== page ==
Subtle Energies Viewed from Four Quadrants

Simon SenzonCognitive, Journal of Integral Theory & Practice, Science, Science & Technology, Spirituality, Spirituality

This article explores the discipline of subtle energies by using the four quadrants of Integral Theory as a central framework. It offers a way to integrate the disparate views of subtle energies from the traditional descriptions of mystics, saints, yogis, and healers with the leading edge research in the life and health sciences in regards to the subtle energies within and around the living system. The article also examines the importance of shared understanding, good communication, as well as physical interactions of two or more individuals in regards to subtle energies. A new dialogue is offered that may bridge the gaps that exist in any discussion of subtle energies. A four-quadrant map is offered for practitioners, researchers, and individuals who have an interest in subtle energies so that the discipline itself can expand to include more perspectives.

In the broadest definition, subtle energies are any of the energies associated with a sentient being that are subtler than gross physical energies. A narrower definition refers to “subtle” as a specific kind of energy between gross matter/energy and causal energy. For the purposes of this article, we will distinguish between four “bands” in this energetic spectrum. They are: energies correlated with physical phenomena, energies correlated with biological phenomena, energies correlated with mental phenomena, and energies correlated transmental phenomena (traditionally referred to as causal energy, which is both the highest energy and the ground of all energies).

These distinctions are important because subtle energies (broad definition) have been described for millennia as energies in and around the body, either in the form of auras, chakras, meridians, or vital force, to name a few. Also, modern science has been studying these energetic phenomena with growing interest as there is mounting scientific evidence that supports at least some aspects of traditional approaches to energy medicine, such as acupuncture, Reiki, and hands-on healing. In order to honor and embrace these diverse truth-claims, from the exterior observation of the scientist to the interior experience of the subtle energy practitioner, there ought to be an integral model of subtle energies.

Even today, when it is common knowledge that matter is made of energy (E=mc2), and medicine has become dependent on technological advances such as fMRI (reading the body’s magnetic nature), EEG (reading the brain’s electrical nature), and sonograms (high frequency sound waves bounced off tissue densities), subtle energies are rarely brought up as a topic of discourse. Yet more and more research reveals that the body is not only made up of energy, but gives off and is surrounded by subtle fields that interact in ways unexplained by current scientific theories. (Although many of the aforementioned examples in this paragraph cannot be referred to as “subtle” in the narrow sense of the term, since they are actually gross energies.)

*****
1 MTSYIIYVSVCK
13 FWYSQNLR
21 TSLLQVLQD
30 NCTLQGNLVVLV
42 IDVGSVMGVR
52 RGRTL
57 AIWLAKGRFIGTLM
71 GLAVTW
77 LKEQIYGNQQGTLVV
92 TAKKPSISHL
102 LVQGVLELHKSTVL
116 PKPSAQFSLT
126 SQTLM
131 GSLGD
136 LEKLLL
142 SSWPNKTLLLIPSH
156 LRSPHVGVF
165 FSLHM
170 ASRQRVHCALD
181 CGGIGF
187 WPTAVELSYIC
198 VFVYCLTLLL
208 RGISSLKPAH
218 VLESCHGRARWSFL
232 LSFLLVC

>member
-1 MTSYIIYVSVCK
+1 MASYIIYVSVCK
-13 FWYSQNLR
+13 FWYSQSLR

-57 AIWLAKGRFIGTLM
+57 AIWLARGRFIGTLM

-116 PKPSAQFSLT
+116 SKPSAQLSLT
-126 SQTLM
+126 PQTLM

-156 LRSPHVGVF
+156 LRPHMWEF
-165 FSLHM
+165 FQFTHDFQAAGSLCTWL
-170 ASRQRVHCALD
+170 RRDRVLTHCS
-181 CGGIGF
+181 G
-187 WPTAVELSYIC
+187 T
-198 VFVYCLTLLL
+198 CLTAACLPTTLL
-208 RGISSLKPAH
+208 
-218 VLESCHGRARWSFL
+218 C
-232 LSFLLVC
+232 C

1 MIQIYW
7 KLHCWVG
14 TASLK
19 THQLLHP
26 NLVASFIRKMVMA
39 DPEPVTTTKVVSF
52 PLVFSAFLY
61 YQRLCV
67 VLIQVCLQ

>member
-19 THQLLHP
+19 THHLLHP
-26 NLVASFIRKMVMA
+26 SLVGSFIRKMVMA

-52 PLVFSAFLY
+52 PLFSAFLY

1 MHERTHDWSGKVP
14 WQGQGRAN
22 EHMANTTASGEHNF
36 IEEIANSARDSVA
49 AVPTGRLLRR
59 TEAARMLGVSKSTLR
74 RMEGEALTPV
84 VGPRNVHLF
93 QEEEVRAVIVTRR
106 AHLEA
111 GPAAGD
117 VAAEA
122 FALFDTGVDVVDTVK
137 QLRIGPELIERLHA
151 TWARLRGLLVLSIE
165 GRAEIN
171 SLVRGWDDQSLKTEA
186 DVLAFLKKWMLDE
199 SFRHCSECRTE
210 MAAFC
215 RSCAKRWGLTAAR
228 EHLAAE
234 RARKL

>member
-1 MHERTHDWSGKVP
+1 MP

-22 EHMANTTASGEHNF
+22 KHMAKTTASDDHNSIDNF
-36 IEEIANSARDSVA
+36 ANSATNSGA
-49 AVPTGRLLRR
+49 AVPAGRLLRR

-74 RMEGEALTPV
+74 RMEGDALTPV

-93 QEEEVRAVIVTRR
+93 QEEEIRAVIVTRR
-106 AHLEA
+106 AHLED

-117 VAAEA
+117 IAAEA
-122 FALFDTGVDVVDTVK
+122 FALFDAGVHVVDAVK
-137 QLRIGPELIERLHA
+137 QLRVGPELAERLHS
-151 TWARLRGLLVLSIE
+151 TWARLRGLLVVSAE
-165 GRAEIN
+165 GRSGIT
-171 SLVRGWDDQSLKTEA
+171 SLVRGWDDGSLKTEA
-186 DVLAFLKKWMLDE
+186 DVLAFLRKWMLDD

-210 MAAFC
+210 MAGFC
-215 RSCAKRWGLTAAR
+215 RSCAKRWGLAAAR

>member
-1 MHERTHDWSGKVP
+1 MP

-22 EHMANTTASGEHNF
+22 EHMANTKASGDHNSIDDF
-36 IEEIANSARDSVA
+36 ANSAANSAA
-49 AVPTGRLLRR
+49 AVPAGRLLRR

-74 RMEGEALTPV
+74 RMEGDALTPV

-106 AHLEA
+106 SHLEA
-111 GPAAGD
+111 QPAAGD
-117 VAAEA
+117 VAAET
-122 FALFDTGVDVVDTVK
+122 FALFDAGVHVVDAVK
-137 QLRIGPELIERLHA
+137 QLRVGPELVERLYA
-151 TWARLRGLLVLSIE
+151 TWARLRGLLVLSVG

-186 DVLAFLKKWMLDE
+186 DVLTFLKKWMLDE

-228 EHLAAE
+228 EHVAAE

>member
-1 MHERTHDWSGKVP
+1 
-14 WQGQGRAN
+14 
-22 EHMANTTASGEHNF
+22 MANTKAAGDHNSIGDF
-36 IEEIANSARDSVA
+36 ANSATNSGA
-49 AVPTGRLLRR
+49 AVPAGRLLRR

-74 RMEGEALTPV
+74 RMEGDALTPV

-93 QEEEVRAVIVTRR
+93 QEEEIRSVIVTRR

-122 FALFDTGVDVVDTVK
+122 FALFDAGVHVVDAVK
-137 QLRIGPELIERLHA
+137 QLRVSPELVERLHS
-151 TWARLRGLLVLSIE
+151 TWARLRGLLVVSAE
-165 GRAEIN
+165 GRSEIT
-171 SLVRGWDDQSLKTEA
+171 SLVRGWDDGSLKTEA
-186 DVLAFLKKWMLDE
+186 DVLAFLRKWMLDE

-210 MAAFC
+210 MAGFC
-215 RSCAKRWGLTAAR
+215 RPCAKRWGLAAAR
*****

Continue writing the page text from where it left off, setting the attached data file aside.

The intent of this article is to begin a basic outline of an integral approach to subtle energies by using philosopher Ken Wilber’s Integral Theory. Integral Theory is comprised of five elements: quadrants, levels, lines, states, and types. As this is an introduction to the topic, I will focus mainly on quadrants, which represent four basic perspectives that can be taken on any event. In our context, the levels of energy can be described as gross, subtle, and causal, or as noted above, physical, biological, mental, and transmental. Traditionally, these levels of subtle energy have been referred to as etheric, astral, psychic, and causal. While the emphasis of the paper will be on the quadrants, it is important to understand that levels are the next logical step of complexity to be described. This approach will allow a comprehensive yet coherent discussion of subtle energies and will also create a foundation for future research and theory building. I will look at each quadrant in relation to subtle energies and show how this simple map clarifies the discipline of subtle energies into an easy-to-use model.

Simon Senzon

About Simon Senzon

Dr. Simon Senzon is a chiropractor, philosopher, writer, artist, teacher, musician, father, and husband (to list a few of the many hats that he loves to wear). He lectures around the world on topics of wellness, philosophy, subtle energies, transformation, integral theory, and chiropractic. In the near future he will be offering online courses on several of these topics. Simon is in private practice with his wife, Susan, in Asheville, North Carolina.